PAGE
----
There has been no change.
There have been attacks on the IOM office managing resettlement of refugees from Bhutan. How seriously do you take the opposition to the resettlement program?
The United States joins IOM, UNHCR, and WFP in strongly condemning attacks against the refugees and infrastructure used to support them. A small group of violent extremists has shown contemptuous disregard for the free choice for resettlement being made by the refugees. The Nepali government must put an end to this violence, protect the refugees and the international community that is providing assistance, and prosecute the criminals responsible.
Don't you think your resettlement lets the Bhutan regime completely off the hook?
The US and many other nations continue to push Bhutan to accept repatriation. Resettlement is offered by the US and other countries only as a last resort and so that people whose lives have been in limbo for more than 17 years have some opportunity for a normal life.
Your government and the Europeans have expressed concern about the arrest of Tibetan activists here. But shouldn't you try to understand Nepal's sensitivities and geopolitical compulsions on this issue?
We expect the Nepali government to adhere to international and Nepali human rights obligations regarding the detention of individuals and the humane treatment of peaceful protesters. We understand and respect Nepal's national security concerns and, certainly, the importance of protecting diplomatic premises, but believe the recent arrests and the harsh treatment accorded peaceful protestors violate Nepal's own laws.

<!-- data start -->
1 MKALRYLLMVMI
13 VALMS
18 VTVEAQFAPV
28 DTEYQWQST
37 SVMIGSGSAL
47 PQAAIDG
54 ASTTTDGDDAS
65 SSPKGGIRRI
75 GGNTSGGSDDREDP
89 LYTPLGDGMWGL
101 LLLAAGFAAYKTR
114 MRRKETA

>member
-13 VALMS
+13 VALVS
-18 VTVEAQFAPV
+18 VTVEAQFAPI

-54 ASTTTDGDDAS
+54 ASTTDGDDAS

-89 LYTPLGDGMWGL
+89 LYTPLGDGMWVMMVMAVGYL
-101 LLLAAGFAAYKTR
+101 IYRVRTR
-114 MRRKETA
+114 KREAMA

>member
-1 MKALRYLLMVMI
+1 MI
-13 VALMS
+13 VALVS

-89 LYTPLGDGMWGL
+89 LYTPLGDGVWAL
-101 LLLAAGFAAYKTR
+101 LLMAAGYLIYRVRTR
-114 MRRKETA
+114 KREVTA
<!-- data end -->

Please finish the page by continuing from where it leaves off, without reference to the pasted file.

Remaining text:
Once and for all, can you clarify for us what the status of the Maoists is in the State Department's terror watchlist?
The CPN-Maoists are currently designated on the Terrorist Exclusion list and Specially Designated Nationals list. They are not and never have been on the Foreign Terrorist Organisations list.
How are US-funded projects in Nepal now going to be handled? Are the priorities going to change?
US foreign assistance programs will continue to support the government's most important development priorities. We, like all Nepalis and other donors, are anxiously awaiting the formation of the new government and the enunciation of its development priorities. We currently have three assessment teams in Nepal to review priority needs in the democracy and governance, economic growth, and peace building areas. While these teams have been meeting with government officials, civil society leaders, rural communities and other donors, they have not had an opportunity to benefit from meeting the new ministers.